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Joel on Software

06

by Joel Spolsky
Thursday, November 06, 2003

Two questions and a font

Question one, for you telecom mavens out there. If you buy DSL service in New York from Covad, aren't they just going to get Verizon to install the actual DSL circuit? If so... why is it cheaper to get it from Covad?

Yes, we seem to be in the market for a new DSL provider. And I'm tired of playing the blame game where your DSL provider blames everything on Verizon and Verizon blames everything on the DSL provider, so I'd be willing to pay the monopoly tax if it meant when our DSL went down there was nobody left to blame. If you know whether Covad uses Verizon, post an answer here.

Question two, for you reliable SQL Server mavens out there. Suppose I wanted to build a Win2K-based web service using SQL Server to store the data. But I'm a reliability nut. So obviously I'll use industrial strength servers with RAID, two power supplies and network cards, etc, and they'll live in secure colocation facilities.

To further minimize failure points, I'll have a hot backup. But the twist is that I figured as long as I'm paying for a hot backup, it would be more reliable if it was somewhere else, say, on the other coast.

So here's the plan I'm working on. Server A in New York, with IIS and SQL Server. Server B in Vancouver, with IIS and SQL Server. Server A is somehow "writing through" any database changes to server B. I know I can do this with transaction log shipping; is this a good way to do it? Is there a better way?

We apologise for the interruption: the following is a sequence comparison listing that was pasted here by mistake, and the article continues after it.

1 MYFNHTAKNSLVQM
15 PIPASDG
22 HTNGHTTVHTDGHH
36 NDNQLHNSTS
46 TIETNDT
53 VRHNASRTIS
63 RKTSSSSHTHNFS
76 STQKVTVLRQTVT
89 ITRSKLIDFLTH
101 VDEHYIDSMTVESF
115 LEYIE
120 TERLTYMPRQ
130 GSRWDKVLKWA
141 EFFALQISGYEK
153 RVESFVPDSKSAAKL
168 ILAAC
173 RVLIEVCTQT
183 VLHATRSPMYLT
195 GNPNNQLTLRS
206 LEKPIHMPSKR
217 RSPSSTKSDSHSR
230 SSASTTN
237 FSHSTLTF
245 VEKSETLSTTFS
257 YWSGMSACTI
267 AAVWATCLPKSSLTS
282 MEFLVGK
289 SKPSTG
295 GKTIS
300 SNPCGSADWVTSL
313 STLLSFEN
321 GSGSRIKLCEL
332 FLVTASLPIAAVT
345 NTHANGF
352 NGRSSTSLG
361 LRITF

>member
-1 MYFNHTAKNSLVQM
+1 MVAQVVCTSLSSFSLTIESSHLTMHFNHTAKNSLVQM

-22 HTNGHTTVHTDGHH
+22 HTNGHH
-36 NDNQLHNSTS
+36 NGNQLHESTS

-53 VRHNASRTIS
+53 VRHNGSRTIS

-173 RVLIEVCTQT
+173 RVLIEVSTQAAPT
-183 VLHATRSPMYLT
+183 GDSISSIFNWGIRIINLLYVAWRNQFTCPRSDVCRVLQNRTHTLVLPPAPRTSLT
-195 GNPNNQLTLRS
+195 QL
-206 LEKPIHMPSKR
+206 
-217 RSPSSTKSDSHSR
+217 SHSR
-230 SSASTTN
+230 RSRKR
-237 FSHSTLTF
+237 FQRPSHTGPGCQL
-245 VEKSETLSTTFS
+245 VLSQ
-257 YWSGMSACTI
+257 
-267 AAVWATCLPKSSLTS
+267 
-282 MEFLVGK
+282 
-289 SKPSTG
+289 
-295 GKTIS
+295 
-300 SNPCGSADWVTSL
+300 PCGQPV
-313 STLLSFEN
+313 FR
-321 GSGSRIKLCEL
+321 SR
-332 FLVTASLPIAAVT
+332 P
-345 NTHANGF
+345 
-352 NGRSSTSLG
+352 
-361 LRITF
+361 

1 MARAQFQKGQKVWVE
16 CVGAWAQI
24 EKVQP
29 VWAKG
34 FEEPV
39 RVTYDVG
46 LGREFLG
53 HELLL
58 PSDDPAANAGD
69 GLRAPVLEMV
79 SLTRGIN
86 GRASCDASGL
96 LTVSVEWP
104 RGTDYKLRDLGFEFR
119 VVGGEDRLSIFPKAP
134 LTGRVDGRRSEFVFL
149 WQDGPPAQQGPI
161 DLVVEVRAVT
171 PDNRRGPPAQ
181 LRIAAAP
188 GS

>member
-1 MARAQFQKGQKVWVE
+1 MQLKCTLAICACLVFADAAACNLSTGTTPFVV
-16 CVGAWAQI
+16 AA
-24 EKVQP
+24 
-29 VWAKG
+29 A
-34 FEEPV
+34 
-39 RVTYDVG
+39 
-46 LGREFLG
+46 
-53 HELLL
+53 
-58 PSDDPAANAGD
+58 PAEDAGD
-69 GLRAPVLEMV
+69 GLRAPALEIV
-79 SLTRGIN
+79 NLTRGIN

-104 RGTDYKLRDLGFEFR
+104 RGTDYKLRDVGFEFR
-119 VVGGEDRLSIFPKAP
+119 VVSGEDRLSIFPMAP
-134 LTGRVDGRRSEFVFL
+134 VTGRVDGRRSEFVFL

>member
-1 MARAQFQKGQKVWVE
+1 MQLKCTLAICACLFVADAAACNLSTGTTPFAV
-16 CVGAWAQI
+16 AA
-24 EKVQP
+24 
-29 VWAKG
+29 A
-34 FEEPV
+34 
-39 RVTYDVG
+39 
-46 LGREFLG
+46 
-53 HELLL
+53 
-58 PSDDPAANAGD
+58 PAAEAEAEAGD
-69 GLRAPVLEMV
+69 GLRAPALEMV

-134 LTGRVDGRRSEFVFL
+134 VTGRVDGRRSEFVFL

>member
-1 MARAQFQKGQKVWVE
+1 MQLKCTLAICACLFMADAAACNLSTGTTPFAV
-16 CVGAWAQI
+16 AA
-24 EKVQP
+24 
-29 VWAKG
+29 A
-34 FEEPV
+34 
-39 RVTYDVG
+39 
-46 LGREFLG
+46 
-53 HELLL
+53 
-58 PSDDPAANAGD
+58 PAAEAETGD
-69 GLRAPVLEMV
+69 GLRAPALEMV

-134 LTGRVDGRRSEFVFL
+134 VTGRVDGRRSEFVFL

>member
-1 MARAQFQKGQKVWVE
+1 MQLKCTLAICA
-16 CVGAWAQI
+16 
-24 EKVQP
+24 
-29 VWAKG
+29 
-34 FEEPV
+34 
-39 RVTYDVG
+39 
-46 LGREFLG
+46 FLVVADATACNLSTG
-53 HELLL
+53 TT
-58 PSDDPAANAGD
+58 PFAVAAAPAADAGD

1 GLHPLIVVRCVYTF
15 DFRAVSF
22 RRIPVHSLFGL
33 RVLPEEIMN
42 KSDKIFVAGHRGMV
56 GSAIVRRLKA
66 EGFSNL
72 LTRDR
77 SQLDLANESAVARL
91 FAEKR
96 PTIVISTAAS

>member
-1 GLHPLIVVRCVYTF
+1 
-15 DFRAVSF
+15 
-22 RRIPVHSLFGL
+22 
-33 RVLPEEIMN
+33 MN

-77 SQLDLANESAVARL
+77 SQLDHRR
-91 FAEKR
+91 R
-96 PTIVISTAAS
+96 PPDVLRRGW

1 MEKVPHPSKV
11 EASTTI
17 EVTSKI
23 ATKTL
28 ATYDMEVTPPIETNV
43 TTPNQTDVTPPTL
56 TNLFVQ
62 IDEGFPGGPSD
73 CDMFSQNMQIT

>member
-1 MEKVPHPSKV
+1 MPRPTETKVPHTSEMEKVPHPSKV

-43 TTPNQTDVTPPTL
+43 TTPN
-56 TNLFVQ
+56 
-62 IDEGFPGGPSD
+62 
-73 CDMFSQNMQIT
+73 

Then if Server A blows up, I simply ask my ISP to route the packets intended for Server A to Server B. (I assume they can do this if it's their backbone).

What do you think of this scheme?

Might I please kindly request in advance that you do not suggest using Linux instead of Windows 2003. Yes, I concede that Linux is "more secure," but not when I'm the one pushing the buttons. Last time a flaw was discovered in Windows, it took me two clicks to patch it. Last time a flaw was discovered in SSH, it took me four hours of compiling and messing around to patch it. I apologize but I don't have the skilz to keep a Linux box secure, so please, let's talk about how to make this particular configuration reliable, not about whether Linux is a better OS than Windows. Or, actually, if you do want to talk about whether Linux is more secure than Windows, do so here.

And a font

Back in the days when I did Mac development (System 6) the biggest monitors available for the Mac were maybe 9", and the only way to see a reasonable amount of code on screen was to use a tiny font. Now that I have two 18" LCD panels, the only way to see a reasonable amount of code on screen is to use a tiny font. The world is awash in lovely TrueType fonts but none of them are monospaced, which is a nuisance for programming because things which should line up won't.

Fortunately, I have found ProFont, and all is well again. For best results use the FON version, not the TTF version.


Have you been wondering about Distributed Version Control? It has been a huge productivity boon for us, so I wrote Hg Init, a Mercurial tutorial—check it out!

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About the author.

I’m Joel Spolsky, co-founder of Fog Creek Software, a New York company that proves that you can treat programmers well and still be highly profitable. Programmers get private offices, free lunch, and work 40 hours a week. Customers only pay for software if they’re delighted. We make Trello, insanely simple project management, FogBugz, an enlightened bug tracker designed to help great teams develop brilliant software, and Kiln, which simplifies source control. I’m also the co-founder and CEO of Stack Exchange. More about me.

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